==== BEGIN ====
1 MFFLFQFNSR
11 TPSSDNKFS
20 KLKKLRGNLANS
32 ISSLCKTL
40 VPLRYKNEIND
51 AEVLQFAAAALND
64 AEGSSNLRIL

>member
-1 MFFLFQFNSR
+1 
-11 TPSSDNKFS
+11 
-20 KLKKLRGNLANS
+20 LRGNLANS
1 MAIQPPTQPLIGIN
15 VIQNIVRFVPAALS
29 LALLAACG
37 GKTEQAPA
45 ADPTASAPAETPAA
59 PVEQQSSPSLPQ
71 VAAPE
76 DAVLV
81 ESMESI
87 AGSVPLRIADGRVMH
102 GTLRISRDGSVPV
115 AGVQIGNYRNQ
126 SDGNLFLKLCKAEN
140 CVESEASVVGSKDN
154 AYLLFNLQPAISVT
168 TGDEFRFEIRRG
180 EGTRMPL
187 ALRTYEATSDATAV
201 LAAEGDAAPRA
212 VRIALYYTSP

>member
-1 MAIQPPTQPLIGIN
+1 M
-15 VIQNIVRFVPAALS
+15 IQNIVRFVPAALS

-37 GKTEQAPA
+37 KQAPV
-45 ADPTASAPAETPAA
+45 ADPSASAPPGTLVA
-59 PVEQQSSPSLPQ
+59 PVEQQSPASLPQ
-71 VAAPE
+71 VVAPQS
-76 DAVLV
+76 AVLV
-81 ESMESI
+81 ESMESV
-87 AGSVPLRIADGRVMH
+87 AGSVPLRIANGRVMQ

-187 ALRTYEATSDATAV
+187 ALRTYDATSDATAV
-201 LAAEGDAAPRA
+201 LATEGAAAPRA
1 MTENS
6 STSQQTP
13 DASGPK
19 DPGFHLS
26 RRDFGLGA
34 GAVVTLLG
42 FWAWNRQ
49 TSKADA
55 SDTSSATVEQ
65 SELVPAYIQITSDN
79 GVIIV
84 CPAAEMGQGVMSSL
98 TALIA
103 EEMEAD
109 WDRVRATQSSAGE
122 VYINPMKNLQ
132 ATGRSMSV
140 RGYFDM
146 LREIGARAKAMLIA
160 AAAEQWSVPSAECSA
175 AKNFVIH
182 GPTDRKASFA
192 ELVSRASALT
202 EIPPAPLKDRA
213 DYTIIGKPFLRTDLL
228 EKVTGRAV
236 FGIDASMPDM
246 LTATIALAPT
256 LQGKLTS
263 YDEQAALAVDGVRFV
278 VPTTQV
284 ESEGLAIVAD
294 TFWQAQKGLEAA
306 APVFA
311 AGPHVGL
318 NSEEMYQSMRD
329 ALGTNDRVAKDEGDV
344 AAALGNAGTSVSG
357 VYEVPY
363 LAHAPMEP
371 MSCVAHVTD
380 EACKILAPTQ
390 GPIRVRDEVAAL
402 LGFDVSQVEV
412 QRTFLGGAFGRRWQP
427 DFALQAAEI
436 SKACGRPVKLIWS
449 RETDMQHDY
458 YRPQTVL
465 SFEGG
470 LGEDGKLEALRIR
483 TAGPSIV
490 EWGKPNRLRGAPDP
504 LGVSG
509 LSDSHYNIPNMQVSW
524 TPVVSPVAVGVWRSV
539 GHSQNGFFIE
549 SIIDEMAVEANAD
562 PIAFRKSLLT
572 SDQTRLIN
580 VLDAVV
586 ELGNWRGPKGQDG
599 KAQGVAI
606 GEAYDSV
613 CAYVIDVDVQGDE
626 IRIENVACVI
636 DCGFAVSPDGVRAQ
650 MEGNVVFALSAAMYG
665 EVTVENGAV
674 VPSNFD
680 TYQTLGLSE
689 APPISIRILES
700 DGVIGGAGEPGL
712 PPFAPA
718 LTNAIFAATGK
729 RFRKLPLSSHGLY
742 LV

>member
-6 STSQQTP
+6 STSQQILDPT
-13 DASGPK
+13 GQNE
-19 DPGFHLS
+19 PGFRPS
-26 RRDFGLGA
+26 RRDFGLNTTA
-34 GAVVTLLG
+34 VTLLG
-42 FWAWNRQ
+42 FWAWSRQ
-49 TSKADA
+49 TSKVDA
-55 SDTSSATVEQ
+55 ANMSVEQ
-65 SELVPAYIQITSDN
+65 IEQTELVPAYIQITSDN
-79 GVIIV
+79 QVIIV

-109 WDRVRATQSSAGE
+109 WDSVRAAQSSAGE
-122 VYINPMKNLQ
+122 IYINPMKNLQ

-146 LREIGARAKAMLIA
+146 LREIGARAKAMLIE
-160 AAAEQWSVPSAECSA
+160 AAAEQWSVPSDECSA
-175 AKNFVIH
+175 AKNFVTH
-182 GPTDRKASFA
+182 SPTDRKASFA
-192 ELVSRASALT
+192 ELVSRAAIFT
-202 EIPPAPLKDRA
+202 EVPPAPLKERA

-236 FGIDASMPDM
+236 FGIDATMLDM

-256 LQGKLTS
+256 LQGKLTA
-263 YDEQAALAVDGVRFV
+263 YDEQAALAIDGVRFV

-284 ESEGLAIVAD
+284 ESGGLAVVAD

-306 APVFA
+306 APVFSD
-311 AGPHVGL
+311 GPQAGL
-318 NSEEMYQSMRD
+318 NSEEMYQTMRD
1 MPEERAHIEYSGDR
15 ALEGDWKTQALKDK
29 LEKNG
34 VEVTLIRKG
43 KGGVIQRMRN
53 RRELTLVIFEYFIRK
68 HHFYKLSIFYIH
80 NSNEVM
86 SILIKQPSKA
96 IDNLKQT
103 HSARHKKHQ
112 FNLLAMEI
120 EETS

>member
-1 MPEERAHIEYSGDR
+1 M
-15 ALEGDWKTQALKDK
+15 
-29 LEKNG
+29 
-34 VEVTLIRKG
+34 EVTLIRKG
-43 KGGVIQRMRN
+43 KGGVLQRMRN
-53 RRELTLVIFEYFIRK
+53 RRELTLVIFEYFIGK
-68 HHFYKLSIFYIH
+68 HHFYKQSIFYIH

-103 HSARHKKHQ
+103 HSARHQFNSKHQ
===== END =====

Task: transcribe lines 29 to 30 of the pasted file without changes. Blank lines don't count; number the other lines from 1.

154 AYLLFNLQPAISVT
168 TGDEFRFEIRRG